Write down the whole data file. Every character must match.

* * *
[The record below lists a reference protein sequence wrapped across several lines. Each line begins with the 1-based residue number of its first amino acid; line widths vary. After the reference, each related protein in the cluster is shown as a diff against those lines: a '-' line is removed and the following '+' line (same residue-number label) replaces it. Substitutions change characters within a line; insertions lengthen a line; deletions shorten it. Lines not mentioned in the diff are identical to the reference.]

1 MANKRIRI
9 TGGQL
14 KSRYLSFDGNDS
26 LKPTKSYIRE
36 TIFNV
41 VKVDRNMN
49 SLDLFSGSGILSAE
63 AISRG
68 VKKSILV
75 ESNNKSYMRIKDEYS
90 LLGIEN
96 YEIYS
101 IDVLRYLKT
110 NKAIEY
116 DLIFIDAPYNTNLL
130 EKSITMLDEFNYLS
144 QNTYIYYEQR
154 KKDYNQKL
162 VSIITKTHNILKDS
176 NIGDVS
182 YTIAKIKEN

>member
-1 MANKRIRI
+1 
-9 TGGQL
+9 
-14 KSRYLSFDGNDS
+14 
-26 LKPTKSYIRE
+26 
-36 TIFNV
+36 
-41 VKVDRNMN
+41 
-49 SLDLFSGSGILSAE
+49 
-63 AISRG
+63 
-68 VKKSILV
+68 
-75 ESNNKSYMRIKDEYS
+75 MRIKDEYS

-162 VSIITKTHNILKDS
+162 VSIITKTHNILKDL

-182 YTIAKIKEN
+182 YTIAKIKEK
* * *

[The record below lists a reference protein sequence wrapped across several lines. Each line begins with the 1-based residue number of its first amino acid; line widths vary. After the reference, each related protein in the cluster is shown as a diff against those lines: a '-' line is removed and the following '+' line (same residue-number label) replaces it. Substitutions change characters within a line; insertions lengthen a line; deletions shorten it. Lines not mentioned in the diff are identical to the reference.]

1 MANKRIRI
9 TGGQL
14 KSRYLSFDGNDS
26 LKPTKSYIRE
36 TIFNV
41 VKVDRNMN
49 SLDLFSGSGILSAE
63 AISRG
68 VKKSILV
75 ESNNKSYMRIKDEYS
90 LLGIEN
96 YEIYS
101 IDVLRYLKT
110 NKAIEY
116 DLIFIDAPYNTNLL
130 EKSITMLDEFNYLS
144 QNTYIYYEQR
154 KKDYNQKL
162 VSIITKTHNILKDS
176 NIGDVS
182 YTIAKIKEN

>member
-1 MANKRIRI
+1 
-9 TGGQL
+9 
-14 KSRYLSFDGNDS
+14 
-26 LKPTKSYIRE
+26 
-36 TIFNV
+36 
-41 VKVDRNMN
+41 
-49 SLDLFSGSGILSAE
+49 
-63 AISRG
+63 
-68 VKKSILV
+68 
-75 ESNNKSYMRIKDEYS
+75 MRIKDEYS

-162 VSIITKTHNILKDS
+162 VSIITKTHNILKDL

-182 YTIAKIKEN
+182 YTIAKIKEK